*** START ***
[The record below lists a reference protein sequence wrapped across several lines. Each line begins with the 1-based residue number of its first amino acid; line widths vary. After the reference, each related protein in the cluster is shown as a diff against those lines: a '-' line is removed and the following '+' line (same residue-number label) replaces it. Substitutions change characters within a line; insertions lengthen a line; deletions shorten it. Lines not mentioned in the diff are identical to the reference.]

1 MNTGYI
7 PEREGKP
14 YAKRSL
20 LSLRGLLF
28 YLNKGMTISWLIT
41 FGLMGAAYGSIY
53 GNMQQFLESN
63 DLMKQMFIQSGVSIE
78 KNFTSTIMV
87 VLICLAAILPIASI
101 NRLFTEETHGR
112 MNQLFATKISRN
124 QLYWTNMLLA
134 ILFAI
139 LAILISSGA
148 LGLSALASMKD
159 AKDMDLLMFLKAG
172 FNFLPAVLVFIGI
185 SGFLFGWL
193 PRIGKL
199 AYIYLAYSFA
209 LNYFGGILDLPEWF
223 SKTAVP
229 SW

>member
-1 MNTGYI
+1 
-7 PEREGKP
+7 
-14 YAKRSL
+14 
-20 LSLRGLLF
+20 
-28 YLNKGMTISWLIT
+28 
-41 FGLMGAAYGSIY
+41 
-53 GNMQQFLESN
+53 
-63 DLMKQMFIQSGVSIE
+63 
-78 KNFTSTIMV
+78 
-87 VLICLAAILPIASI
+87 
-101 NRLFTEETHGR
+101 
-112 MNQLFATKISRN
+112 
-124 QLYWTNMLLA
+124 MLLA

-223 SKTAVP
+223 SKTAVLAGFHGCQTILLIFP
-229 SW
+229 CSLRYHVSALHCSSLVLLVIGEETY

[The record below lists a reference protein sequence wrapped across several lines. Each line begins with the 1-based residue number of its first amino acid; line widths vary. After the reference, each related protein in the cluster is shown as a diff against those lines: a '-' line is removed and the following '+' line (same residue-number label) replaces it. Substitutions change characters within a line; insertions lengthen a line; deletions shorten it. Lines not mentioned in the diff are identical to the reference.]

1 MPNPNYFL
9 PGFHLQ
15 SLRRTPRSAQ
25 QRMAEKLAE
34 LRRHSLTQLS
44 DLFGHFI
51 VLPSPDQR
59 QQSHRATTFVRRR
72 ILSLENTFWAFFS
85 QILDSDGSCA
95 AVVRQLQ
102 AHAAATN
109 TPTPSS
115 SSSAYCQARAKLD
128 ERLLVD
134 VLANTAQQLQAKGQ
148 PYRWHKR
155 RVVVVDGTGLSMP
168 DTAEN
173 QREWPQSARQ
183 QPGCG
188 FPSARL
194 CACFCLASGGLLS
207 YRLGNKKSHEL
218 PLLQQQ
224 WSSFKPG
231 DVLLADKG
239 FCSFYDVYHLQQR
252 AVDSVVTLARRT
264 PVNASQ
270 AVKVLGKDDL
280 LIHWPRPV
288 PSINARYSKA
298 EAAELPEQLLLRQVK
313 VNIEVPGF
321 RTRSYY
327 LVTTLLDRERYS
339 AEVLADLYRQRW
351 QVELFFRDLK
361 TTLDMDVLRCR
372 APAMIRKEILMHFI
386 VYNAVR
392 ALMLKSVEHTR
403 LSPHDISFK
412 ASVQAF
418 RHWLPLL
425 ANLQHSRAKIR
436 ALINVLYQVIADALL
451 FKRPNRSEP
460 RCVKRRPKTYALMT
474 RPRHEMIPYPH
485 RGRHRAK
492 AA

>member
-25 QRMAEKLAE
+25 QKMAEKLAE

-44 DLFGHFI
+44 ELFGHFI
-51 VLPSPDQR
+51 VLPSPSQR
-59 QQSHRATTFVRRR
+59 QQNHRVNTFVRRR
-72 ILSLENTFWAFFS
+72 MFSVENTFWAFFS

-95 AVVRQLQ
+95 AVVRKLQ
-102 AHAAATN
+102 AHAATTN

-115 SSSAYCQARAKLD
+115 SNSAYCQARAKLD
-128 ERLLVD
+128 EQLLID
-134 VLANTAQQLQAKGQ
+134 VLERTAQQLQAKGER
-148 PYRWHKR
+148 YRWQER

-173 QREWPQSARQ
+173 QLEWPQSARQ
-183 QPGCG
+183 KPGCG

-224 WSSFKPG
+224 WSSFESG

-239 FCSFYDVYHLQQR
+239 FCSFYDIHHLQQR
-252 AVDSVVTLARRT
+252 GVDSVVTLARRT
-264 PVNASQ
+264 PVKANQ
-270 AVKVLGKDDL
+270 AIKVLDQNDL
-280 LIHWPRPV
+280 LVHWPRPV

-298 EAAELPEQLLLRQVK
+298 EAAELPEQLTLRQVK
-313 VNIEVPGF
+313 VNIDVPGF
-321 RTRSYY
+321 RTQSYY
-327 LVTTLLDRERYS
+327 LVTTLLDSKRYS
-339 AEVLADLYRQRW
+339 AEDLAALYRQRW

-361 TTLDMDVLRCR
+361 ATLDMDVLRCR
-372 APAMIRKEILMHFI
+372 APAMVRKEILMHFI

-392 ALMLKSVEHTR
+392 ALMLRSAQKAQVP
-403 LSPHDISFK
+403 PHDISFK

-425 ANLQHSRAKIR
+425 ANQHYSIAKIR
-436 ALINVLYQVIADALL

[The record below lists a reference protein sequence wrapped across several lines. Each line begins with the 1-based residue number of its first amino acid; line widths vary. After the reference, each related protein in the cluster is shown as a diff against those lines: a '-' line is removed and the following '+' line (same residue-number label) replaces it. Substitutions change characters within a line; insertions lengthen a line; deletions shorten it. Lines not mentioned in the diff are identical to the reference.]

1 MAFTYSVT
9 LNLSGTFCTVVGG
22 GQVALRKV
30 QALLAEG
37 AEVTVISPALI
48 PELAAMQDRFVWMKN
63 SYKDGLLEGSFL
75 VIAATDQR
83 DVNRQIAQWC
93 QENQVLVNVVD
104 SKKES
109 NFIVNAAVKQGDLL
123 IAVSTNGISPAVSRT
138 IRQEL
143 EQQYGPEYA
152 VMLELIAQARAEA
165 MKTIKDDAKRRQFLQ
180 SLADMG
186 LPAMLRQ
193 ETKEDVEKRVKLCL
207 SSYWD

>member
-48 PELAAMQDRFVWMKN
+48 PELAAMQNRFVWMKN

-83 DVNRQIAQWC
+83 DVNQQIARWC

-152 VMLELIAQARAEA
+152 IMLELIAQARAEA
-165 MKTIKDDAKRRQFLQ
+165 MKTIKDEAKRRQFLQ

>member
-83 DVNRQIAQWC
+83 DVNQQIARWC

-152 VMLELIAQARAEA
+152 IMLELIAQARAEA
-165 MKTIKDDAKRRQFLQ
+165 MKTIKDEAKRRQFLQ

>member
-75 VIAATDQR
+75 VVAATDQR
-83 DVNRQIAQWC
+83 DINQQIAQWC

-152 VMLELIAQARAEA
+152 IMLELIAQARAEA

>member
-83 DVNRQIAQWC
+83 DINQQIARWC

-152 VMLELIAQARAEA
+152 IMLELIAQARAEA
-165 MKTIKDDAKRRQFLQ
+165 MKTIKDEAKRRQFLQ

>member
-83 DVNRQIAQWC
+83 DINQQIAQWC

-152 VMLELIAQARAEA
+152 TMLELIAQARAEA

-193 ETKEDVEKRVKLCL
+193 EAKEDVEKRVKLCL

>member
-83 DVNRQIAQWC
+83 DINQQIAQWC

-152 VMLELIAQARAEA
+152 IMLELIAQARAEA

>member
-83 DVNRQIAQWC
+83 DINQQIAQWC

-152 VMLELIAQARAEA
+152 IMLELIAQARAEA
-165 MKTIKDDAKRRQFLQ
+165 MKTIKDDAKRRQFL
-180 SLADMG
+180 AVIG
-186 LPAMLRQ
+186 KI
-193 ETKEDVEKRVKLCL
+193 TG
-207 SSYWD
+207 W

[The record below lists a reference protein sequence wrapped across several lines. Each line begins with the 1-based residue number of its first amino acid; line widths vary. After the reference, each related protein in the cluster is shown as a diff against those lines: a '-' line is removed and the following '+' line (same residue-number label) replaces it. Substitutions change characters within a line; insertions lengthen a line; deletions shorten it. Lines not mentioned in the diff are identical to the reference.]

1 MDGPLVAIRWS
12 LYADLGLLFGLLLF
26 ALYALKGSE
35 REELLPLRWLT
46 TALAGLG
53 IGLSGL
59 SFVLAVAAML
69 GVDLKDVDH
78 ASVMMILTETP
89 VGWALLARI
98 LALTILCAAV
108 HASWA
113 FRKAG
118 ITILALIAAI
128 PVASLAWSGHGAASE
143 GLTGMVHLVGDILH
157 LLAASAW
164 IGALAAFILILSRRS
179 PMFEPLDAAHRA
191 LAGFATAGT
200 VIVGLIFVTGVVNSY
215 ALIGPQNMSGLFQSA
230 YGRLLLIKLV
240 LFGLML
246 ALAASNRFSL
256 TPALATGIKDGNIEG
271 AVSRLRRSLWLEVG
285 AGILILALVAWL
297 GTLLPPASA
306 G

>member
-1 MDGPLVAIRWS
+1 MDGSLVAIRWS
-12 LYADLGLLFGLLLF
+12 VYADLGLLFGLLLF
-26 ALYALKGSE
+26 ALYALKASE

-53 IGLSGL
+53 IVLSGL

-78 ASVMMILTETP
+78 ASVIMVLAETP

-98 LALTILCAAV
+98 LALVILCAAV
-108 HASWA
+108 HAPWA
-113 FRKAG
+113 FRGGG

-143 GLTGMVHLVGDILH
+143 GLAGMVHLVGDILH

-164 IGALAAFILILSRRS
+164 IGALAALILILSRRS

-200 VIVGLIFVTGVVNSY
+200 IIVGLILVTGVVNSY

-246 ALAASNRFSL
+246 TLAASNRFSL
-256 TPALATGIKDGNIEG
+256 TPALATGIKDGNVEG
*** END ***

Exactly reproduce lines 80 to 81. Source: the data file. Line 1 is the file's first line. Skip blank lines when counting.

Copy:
194 CACFCLASGGLLS
207 YRLGNKKSHEL